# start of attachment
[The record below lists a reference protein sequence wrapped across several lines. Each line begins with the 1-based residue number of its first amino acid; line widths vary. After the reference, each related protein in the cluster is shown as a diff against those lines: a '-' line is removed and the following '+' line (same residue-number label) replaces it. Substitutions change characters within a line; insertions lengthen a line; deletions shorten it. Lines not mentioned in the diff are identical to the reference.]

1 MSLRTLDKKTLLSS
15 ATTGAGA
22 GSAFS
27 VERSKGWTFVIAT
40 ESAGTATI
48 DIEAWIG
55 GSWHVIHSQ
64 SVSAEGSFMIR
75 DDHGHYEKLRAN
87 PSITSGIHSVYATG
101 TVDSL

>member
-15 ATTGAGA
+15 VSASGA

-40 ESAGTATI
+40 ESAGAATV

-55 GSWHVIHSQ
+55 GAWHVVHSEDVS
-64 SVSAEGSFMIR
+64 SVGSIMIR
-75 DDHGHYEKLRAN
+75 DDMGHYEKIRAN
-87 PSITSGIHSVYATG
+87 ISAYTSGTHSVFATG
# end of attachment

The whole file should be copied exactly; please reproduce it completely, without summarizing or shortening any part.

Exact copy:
[The record below lists a reference protein sequence wrapped across several lines. Each line begins with the 1-based residue number of its first amino acid; line widths vary. After the reference, each related protein in the cluster is shown as a diff against those lines: a '-' line is removed and the following '+' line (same residue-number label) replaces it. Substitutions change characters within a line; insertions lengthen a line; deletions shorten it. Lines not mentioned in the diff are identical to the reference.]

1 MSLRTLDKKTLLSS
15 ATTGAGA
22 GSAFS
27 VERSKGWTFVIAT
40 ESAGTATI
48 DIEAWIG
55 GSWHVIHSQ
64 SVSAEGSFMIR
75 DDHGHYEKLRAN
87 PSITSGIHSVYATG
101 TVDSL

>member
-15 ATTGAGA
+15 VSASGA

-40 ESAGTATI
+40 ESAGAATV

-55 GSWHVIHSQ
+55 GAWHVVHSEDVS
-64 SVSAEGSFMIR
+64 SVGSIMIR
-75 DDHGHYEKLRAN
+75 DDMGHYEKIRAN
-87 PSITSGIHSVYATG
+87 ISAYTSGTHSVFATG